Accidental Origins:
The Importance of Tuchē and Automaton for
Heidegger’s 1922 Reading of Aristotle

Jennifer O. Gammage

In this paper I unfold one enigmatic passage within Heidegger’s 1922 proposal for a book on Aristotle in order to reveal four important facets of Heidegger’s thinking that arise from his engagement with the Physics. In this passage Heidegger claims that Aristotle’s analyses of τύχη and αὐτόματον (chance and accident) in Physics 11.4–6 — despite the fact that they remain unappreciated with regard to their ontological import — are of key importance for explicating the historical movement of factical life itself. My reading approaches these claims about the accidental (συμβεβηκός) strategically, such that in offering an interpretation of them, it becomes clear how they open onto Heidegger’s early readings of τέχνη, world, φρόνησις, and the historical movement of factical life within the Nicomachean Ethics and Metaphysics. Of course the history of the typescript of Heidegger’s Aristotle proposal is, itself, an illustration of the power of chance and accident. I will thus begin this discussion of Heidegger’s fascination with the ἀρχή research of the Physics with a story of the origins of his own manuscript.


Over a three-week period in the fall of 1922, Heidegger, pressed for evidence of publication while being considered for positions at Marburg and Göttingen, quickly put together a short manuscript intended to serve as an introduction to and overview of a forthcoming work on Aristotle, which he and Husserl planned to publish in Husserl’s Jahrbuch für Philosophie und phänomenologische Forschung.1 The story, as Kisiel tells it, is that while Heidegger planned his upcoming courses around material related to the anticipated publication, he struggled to complete the project, and in a letter to Löwith in early 1923 wrote that he might even have to withdraw it from the Jahrbuch.2 Perhaps luckily for Heidegger, the Jahrbuch ceased publication in late 1923, when hyperinflation following the First World War was at its peak, and although Heidegger would continue to discuss the Aristotle project as a book in progress, he eventually abandoned it to write “The Concept of Time.” Heidegger referred to this overview for a book project as his “Aristotle Introduction [Einleitung],” though it is often referred to as the “Natorp Report.”3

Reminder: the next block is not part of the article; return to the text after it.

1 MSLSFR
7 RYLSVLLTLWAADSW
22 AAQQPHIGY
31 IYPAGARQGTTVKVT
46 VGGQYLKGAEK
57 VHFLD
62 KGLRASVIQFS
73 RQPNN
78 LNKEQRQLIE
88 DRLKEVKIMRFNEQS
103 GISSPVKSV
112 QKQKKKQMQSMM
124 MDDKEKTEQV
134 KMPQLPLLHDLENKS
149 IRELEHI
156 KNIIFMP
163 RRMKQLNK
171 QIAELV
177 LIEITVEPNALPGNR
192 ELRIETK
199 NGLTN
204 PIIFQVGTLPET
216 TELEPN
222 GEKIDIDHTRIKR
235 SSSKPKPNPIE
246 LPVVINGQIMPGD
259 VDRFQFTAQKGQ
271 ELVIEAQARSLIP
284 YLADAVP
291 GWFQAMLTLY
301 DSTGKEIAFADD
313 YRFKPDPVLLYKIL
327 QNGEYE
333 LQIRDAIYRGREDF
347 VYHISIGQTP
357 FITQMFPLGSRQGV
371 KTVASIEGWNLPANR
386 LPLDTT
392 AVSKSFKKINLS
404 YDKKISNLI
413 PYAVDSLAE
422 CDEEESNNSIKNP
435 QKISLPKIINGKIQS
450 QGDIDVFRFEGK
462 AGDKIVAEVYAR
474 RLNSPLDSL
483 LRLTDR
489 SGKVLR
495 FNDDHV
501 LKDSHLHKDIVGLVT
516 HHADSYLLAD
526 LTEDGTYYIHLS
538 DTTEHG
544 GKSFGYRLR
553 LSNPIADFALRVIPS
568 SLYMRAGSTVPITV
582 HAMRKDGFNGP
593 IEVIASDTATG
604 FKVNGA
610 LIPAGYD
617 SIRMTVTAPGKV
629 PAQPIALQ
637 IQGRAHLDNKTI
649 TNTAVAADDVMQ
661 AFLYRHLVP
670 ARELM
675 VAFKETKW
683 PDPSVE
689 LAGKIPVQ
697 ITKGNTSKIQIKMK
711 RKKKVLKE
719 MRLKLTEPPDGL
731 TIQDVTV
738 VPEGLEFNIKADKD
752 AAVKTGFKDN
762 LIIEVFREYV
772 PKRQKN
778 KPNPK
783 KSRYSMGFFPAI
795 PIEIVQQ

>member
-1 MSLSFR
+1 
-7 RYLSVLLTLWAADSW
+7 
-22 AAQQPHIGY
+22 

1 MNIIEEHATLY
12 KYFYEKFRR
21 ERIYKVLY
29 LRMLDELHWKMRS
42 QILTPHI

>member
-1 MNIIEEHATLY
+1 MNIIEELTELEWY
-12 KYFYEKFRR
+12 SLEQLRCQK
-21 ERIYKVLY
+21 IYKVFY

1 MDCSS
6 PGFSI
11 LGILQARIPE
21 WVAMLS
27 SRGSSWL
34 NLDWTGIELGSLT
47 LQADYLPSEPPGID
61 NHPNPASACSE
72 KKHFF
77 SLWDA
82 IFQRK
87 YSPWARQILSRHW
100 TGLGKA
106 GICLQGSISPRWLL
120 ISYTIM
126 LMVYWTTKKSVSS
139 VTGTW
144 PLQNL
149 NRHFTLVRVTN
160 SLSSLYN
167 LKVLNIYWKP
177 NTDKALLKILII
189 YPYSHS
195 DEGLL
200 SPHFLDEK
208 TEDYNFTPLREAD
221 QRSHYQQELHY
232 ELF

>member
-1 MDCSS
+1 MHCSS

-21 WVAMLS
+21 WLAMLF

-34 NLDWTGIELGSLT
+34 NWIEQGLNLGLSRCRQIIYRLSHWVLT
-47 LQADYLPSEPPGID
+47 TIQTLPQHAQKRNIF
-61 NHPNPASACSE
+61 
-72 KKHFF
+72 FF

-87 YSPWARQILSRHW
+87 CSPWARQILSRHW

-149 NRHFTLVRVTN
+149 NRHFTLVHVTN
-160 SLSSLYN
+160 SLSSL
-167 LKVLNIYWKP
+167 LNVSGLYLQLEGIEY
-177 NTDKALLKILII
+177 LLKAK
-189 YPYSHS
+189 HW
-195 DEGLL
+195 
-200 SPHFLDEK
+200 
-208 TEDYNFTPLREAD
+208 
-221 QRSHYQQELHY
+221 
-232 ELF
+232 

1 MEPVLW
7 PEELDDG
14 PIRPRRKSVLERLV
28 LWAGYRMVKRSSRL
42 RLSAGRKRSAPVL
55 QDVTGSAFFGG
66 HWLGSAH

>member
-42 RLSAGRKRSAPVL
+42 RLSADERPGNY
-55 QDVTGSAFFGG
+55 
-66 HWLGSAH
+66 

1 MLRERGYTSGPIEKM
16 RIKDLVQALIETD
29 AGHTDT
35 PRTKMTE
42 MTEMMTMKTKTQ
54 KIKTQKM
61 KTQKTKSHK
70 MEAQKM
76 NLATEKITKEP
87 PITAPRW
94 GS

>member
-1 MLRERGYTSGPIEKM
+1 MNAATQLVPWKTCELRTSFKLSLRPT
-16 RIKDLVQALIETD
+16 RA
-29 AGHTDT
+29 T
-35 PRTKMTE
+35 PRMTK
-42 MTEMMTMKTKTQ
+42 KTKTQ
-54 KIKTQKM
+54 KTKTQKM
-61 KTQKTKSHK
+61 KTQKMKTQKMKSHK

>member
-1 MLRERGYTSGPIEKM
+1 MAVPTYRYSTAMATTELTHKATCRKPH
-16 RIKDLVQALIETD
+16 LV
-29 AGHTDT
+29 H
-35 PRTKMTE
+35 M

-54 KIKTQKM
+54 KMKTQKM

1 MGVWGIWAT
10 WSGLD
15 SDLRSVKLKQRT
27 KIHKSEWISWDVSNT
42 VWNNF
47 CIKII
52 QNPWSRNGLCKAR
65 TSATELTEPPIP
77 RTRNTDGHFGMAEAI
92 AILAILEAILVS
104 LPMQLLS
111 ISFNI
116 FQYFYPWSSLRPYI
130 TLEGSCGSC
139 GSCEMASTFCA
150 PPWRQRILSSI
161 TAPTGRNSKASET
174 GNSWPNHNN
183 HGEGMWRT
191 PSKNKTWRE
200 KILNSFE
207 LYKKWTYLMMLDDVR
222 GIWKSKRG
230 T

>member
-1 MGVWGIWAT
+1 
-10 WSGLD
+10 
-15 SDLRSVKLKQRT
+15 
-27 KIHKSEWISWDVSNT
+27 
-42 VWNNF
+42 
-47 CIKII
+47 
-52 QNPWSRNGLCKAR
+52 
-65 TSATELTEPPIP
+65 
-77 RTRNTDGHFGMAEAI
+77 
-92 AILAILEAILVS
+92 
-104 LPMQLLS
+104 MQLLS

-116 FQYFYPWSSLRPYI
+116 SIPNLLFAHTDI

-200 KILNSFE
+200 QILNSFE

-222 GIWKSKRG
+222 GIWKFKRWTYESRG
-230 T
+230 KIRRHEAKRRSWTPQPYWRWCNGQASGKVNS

Ironically, the only full version of the text in circulation today is not the well-received typescript sent to Natorp, which ended up securing a position for Heidegger at Marburg in winter of 1923–1924, but the somewhat ill-received copy sent to Misch in Göttingen. Natorp passed his copy of the Einleitung down to his student Gadamer, upon whom it made a famously favorable impression, at some point in the few years after receiving it. Gadamer would eventually write the introduction for the first published version of the Einleitung in the Dilthey-Jahrbuch für Philosophie und Geschichte der Geisteswissenschaften in 1989; Gadamer’s own copy of the manuscript, however, was lost during an air raid on Leipzig in 1942. Misch, like Natorp, passed along his copy of the Einleitung to one of his students, Joseph König, but not until 1962, at which time König marked the manuscript unread and put it into storage with the rest of his files, where it remained until it was discovered as part of his estate in 1989. The typescript published in the Dilthey-Jahrbuch in 1989 and in volume 62 of the Gesamtausgabe in 2005 is, properly speaking, not the “Natorp Report” at all, but the manuscript sent to Misch as part of a failed job application for the position at Göttingen.